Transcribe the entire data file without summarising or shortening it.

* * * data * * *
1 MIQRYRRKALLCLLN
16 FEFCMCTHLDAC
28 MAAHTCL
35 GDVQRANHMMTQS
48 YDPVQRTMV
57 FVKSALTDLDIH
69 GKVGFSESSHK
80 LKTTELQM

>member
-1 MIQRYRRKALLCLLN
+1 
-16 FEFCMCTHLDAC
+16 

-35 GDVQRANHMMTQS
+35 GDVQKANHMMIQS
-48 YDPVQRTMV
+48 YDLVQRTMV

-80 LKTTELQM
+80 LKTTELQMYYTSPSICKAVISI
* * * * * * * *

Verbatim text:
1 MIQRYRRKALLCLLN
16 FEFCMCTHLDAC
28 MAAHTCL
35 GDVQRANHMMTQS
48 YDPVQRTMV
57 FVKSALTDLDIH
69 GKVGFSESSHK
80 LKTTELQM

>member
-1 MIQRYRRKALLCLLN
+1 
-16 FEFCMCTHLDAC
+16 

-35 GDVQRANHMMTQS
+35 GDVQKANHMMIQS
-48 YDPVQRTMV
+48 YDLVQRTMV

-80 LKTTELQM
+80 LKTTELQMYYTSPSICKAVISI